The narrator-protagonist of D.J. Taylor’s new novel, a mild-mannered Oxford graduate named Nick Du Pont, has resisted the lure of a proper career to become a publicist for a flower-pop group called the Helium Kids.
The story begins in 1964, with Nick and the band in the United States. It’s the year of the Civil Rights Act, and the Helium Kids’ entire tour is set in venues along the Mason–Dixon Line, prompting Nick to reflect on the ‘terrible, pulled-both-ways wonder of 1960s America’. He returns to the UK to find that here, too, the old world is giving way to the new: ‘There are houses going up all over the west side of Norwich. The girls stop being called Kate and Margaret and Mary and start being called Samantha and Jennifer and Suzanne.’
Rock and Roll is Life features a love interest in the form of an American heiress; the untimely death of a drug-addled keyboardist; the band’s enigmatic frontman going AWOL in Tangier; and a touching subplot involving Nick’s’s errant father. When a girl band comprising a pair of conjoined twins releases an album entitled Baby You’re a Part of Me, one wonders if Taylor is having too much fun.
Such capers aside, the book’s defining feature is its narrator’s wry scepticism towards the legend of the 1960s and 1970s counterculture as an egalitarian watershed. Though the Helium Kids themselves are mostly working-class, everyone around them is conspicuously well-heeled, and we are reminded at every turn that this was very much a bourgeois revolution. The times may be a-changing, but the social order will remain stubbornly intact.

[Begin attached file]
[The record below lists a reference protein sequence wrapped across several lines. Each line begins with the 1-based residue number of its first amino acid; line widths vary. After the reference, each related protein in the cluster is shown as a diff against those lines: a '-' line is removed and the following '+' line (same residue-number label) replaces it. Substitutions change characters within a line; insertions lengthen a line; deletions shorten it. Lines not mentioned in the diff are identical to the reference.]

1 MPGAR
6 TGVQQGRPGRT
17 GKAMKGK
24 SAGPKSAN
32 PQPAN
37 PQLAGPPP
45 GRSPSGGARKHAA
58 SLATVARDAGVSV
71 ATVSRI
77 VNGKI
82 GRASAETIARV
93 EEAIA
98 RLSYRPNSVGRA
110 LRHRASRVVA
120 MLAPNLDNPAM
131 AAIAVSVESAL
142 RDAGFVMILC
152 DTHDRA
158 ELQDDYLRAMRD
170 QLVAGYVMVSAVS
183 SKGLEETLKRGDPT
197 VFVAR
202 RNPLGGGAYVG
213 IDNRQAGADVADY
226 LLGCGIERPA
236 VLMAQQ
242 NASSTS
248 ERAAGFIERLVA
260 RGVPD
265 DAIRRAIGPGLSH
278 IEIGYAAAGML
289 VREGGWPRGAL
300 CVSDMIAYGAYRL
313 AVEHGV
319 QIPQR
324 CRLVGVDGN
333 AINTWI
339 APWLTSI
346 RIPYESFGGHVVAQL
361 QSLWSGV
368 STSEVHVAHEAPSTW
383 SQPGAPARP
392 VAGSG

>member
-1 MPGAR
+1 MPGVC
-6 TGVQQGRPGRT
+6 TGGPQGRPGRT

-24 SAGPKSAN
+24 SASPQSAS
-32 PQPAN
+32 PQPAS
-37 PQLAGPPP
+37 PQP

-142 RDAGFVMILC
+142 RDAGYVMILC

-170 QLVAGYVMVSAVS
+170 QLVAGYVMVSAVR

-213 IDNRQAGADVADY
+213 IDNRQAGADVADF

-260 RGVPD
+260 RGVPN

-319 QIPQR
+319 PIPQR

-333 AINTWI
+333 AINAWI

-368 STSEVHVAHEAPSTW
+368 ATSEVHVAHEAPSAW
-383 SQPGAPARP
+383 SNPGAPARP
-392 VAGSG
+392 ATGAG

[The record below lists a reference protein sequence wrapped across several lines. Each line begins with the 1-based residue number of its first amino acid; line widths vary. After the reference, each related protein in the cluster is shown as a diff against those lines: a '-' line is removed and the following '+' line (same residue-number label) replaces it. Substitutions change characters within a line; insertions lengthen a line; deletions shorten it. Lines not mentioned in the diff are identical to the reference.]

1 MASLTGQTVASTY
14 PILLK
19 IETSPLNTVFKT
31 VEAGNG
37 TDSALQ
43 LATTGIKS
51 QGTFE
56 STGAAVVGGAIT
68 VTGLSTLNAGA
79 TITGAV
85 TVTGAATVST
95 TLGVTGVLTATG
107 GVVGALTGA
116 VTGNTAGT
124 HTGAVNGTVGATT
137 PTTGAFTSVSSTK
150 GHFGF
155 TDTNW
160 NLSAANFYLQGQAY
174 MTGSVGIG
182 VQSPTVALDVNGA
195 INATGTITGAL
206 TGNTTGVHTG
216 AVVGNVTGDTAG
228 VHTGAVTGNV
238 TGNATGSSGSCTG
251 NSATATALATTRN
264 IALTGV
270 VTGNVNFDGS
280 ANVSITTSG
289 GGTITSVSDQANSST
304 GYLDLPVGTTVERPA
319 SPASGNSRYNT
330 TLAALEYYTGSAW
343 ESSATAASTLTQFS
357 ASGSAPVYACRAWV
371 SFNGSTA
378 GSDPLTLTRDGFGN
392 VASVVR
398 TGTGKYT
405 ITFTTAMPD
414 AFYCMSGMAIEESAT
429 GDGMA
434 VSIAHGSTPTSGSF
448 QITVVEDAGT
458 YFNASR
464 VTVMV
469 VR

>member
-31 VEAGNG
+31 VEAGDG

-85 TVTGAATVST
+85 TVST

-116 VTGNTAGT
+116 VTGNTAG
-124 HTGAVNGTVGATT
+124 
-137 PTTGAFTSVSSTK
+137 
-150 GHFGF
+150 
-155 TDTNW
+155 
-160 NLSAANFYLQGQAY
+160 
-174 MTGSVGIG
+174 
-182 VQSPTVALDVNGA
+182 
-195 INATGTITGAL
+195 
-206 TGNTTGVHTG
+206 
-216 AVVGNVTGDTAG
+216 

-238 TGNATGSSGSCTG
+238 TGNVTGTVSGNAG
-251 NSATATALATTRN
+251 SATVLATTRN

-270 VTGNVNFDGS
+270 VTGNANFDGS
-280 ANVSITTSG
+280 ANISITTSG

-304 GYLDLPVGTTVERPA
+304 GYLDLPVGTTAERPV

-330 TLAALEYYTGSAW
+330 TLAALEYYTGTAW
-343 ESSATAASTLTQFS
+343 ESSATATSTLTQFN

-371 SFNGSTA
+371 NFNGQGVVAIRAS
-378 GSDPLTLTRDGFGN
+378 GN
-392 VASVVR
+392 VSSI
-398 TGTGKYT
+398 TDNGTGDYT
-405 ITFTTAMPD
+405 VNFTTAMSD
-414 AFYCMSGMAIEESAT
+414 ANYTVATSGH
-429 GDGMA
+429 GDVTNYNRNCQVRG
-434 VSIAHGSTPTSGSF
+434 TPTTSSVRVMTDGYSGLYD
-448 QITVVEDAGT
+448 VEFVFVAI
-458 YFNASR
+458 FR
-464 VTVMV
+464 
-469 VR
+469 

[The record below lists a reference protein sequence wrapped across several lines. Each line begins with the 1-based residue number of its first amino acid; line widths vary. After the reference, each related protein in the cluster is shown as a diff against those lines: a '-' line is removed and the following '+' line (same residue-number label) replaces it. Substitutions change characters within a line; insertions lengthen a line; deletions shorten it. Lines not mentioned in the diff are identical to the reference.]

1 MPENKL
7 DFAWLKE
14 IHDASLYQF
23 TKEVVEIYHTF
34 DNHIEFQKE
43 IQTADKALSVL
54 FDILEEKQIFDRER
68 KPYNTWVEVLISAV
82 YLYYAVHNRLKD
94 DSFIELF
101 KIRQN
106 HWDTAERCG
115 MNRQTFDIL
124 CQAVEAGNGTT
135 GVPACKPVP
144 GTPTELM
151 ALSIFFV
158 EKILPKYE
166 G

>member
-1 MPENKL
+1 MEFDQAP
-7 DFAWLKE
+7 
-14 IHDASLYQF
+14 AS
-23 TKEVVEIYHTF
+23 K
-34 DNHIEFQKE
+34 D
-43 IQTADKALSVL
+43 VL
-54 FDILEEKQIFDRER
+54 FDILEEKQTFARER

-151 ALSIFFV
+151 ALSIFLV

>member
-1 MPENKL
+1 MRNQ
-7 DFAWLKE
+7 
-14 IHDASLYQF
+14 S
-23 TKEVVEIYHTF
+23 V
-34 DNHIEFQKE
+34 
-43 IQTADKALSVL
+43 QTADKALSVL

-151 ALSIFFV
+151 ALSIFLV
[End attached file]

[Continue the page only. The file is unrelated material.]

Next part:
Nick condenses his experience of the 1960s down to ‘the feeling that, for better or worse, you were living in a piece of performance art’. This sense of artifice is explored via his metier, as he verses himself in the cynical tricks of the PR trade. Taylor’s skewering of the analogue-era hype machine is pointedly acerbic, but the parodic rock almanac entries, discographies and album reviews that punctuate the novel read like an affectionate homage to a sub-genre of music journalism that has lost much of its cultural cachet in the internet age. Taylor skilfully combines nostalgic reverence and ironic distance in this genial romp, puncturing the mythology of the era while never quite repudiating its charms.
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